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JavaScript quirk 8: array-like objects

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[This post is part of a series on JavaScript quirks.]

Some objects in JavaScript look like arrays, but aren’t. They are called array-like. This blog post looks at what exactly that means and how to best work with those objects.

Array-like objects

An array-like object
  • has: indexed access to elements and the property length that tells us how many elements the object has.
  • does not have: array methods such as push, forEach and indexOf.
Two examples of array-like objects is the result of the DOM method document.getElementsByClassName() (many DOM methods return array-like objects) and the special variable arguments [1]. You can determine the number of arguments via
	arguments.length
And you can access a single argument, e.g. read the first argument:
	arguments[0]
Array methods, however, have to be borrowed. You can do that, because most of those methods are generic.

Generic methods

A generic method does not require this to be an array, it only requires this to have length and indexed element access. Normally, you invoke a method m on an array arr as follows.
	arr.m(arg0, arg1, ...)
All functions have a method call that allows you to perform the above invocation differently:
	Array.prototype.m.call(arr, arg0, arg1, ...)
The first argument of call is the value for this that m receives (in this case, arr). Because we access m directly and not via arr, we can now hand any this to that method. For example, arguments:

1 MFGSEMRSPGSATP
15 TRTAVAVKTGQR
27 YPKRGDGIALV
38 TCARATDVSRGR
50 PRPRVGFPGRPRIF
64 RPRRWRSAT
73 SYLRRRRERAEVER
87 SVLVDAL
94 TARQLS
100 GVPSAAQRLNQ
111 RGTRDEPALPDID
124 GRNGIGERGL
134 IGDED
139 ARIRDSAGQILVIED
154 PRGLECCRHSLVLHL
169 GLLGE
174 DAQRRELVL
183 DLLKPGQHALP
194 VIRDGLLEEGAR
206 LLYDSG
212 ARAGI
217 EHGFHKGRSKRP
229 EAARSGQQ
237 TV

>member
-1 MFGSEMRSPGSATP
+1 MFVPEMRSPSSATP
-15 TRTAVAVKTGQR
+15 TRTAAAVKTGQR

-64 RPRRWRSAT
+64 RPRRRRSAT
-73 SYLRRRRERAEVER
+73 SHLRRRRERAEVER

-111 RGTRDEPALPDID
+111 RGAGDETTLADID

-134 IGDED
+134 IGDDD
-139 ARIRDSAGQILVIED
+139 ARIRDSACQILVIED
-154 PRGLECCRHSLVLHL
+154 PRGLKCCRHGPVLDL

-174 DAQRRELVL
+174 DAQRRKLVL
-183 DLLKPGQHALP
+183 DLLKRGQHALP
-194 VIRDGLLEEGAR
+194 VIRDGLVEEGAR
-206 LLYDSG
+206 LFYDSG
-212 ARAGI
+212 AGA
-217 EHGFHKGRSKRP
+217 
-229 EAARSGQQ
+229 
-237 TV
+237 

Array.prototype.m.call(arguments, arg0, arg1, ...)

Examples

Let’s continue with a concrete example. The following function printArgs logs all arguments that it receives.
    function printArgs() {
        Array.prototype.forEach.call(arguments,
            function (arg, i) {
                console.log(i+'. '+arg);
            });
    }
We have used method forEach generically. printArgs in use:
    > printArgs()
    > printArgs('a')
    0. a
    > printArgs('a', 'b')
    0. a
    1. b
You can even apply generic methods to ordinary objects:
    > var obj = {};
    > Array.prototype.push.call(obj, 'a');
    1
    > obj
    { '0': 'a', length: 1 }
In the above case, property length did not exist and was automatically created, with the initial value zero.

Converting an array-like object to an array

Sometimes the best way to work with an array-like object is to convert it to an array. That can also be done via a generic method:
	Array.prototype.slice.call(arguments)
Compare: to create a copy of an array arr, you make the method call
	arr.slice()

Reference

  1. JavaScript quirk 5: parameter handling